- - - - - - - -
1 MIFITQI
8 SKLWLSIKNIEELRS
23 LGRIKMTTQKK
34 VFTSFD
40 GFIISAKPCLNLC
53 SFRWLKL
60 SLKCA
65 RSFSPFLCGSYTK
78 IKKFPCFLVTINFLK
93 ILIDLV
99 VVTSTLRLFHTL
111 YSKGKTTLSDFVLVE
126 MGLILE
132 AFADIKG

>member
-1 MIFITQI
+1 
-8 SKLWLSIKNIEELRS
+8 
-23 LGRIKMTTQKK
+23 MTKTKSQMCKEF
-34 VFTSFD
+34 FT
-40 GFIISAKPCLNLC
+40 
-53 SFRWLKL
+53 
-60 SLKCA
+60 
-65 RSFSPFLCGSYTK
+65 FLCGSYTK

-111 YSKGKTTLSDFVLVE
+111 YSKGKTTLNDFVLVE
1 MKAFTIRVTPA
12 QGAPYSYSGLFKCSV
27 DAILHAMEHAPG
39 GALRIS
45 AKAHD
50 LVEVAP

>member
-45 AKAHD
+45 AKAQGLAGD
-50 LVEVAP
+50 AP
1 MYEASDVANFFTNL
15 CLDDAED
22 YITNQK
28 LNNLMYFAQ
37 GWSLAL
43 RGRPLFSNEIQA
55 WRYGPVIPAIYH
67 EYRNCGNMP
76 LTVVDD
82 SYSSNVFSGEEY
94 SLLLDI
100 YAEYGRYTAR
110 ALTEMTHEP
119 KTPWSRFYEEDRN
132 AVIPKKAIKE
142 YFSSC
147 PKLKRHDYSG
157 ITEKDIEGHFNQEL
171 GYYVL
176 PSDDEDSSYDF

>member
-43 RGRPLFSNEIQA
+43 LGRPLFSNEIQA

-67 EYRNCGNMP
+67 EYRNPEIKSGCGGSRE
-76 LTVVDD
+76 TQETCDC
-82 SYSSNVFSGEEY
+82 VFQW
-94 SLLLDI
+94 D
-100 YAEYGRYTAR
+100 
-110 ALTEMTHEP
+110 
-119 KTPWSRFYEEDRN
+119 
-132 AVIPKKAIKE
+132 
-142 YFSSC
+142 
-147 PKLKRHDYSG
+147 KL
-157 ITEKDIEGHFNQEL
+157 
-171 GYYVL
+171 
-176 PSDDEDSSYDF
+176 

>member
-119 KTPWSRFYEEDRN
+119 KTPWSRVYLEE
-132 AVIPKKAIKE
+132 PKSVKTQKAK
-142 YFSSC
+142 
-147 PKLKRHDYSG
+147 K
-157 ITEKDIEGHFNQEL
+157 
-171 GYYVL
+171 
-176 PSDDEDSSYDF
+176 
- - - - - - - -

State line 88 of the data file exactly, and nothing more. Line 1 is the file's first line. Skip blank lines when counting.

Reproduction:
-157 ITEKDIEGHFNQEL